Meet Dustin Hall. Two Korny Kettle Korn.
You’ll find him at Festivals, Fund Raisers, Arts and Craft Shows, Car Shows, Bazaars and Charity Events. He gets the kettles from a place in Ohio and he told me they are not old as I thought. It’s hot work. His son and daughter help him at his booth.
Thanks Dustin for allowing me to photograph the making of the kettle korn today.
Anyone who knows me, knows I like dishes. Different patterns for different occasions. I used to want twelve different patterns, a place setting of each, for a mix and match dinner party.
These two photos were taken the weekend of April 8, 2016, Anna and Aric’s Austin, Texas wedding.
(You might remember Champ the ring bearer)
This week’s photo challenge from Cheri Lucas Rowlands is CURVE
My friend Joanne, mother of the bride, was showing me the fine China she brought to the wedding. Wrapped up carefully and boxed in the back of her car. She had moved it from Omaha to Florida.
Here is the story of the plates- The pink and gold Lenox fine China plates were from Carolin, a dear friend and neighbor where they used to live in Omaha. She has since passed but years ago, Carolin was moving, she gave Joanne the plates to save for her daughter, Anna. Anna had worked for her in high school.
“Antoinette Pink pattern #M356/262, introduced in 1937 and discontinued in 1974”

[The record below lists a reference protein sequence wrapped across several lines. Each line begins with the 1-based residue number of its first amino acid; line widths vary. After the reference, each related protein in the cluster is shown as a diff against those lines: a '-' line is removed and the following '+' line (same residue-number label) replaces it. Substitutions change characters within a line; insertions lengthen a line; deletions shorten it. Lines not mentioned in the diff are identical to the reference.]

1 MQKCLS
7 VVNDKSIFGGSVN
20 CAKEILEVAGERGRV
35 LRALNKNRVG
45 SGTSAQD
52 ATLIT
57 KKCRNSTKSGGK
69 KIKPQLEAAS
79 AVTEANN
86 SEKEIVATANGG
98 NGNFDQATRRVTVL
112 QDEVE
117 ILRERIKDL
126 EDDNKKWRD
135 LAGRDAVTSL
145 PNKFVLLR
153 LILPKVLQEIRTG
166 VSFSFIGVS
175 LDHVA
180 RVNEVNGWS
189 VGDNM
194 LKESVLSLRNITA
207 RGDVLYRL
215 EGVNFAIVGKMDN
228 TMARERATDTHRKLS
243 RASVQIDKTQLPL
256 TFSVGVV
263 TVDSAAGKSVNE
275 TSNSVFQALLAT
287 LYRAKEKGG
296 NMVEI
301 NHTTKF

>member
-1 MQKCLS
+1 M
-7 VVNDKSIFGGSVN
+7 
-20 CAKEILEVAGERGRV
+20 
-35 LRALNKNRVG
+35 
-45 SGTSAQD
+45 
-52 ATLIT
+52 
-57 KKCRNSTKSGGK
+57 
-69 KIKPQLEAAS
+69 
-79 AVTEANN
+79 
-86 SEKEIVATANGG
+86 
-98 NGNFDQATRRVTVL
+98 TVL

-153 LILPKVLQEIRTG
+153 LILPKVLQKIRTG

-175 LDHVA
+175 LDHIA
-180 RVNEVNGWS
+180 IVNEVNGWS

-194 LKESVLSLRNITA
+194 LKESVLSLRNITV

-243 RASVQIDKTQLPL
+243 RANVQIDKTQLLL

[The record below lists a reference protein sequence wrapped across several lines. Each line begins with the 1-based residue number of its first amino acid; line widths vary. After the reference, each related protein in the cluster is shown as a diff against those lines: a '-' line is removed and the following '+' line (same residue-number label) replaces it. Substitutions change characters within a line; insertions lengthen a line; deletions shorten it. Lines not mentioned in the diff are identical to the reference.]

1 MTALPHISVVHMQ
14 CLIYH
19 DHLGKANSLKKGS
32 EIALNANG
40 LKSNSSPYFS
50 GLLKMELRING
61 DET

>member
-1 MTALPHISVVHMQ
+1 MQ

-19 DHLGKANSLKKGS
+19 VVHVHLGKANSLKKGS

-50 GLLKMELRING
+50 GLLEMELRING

The smaller plate is made by Rosenthal but we don’t have the name of the pattern. Joanne bought those at an estate sale in Nebraska.
When I got married (42 years ago) people still selected a China pattern, service for twelve, I already had my grandmother’s silver flatware but I think people were selecting silver patterns, too. Nowadays it is mostly stainless steel flatware.
Just this week, my sister sent me an article Oh, for keepsakes! What to do with Grandma’s China by Carolyn Hax of the Washington Post about how children of today’s world don’t care to inherit Grandmother’s dishes.
My own daughter houses my grandmother’s delicate Haviland china. I doubt she’s used them. I love to set a table with pretty china and yes, we know that the gold can’t go into a microwave. In fact, fine china can’t go into a microwave either but there’s something lovely about a pretty plate set on a tablecloth that makes the meal a celebration. I even like washing and handling china, thinking of the good time everyone had at a special dinner. Clearly I am old fashioned. Clearly old.
Joanne served an ice cream dessert in a China tea cup to a young visitor. The little girl was delighted. Joanne’s mother said I never would have thought to use it for anything except a cup of tea. Joanne said a first course of soup in a cup and saucer with a side of cheesestraws is lovely, too.
No matter if decades pass since you’ve seen one another.
You shared something special and exciting a long time ago.
When you remember, they’re younger and laughing and you’re younger and laughing, too. Life was good.
All those years I didn’t mail Christmas cards.
Wish I’d kept in better touch. You hear the sad news.
These tulips are for Mary Therese who passed May 12th.
There’s a celebration of her life at Our Lady of the Pines in Black Forest, Colorado Friday morning, but I’m in Pittsburgh.
I want to tell her beloved husband, Joe, I’m sorry, I remember and I will keep them both in my heart.
Hers is a life to celebrate!
Mary Therese Bonnet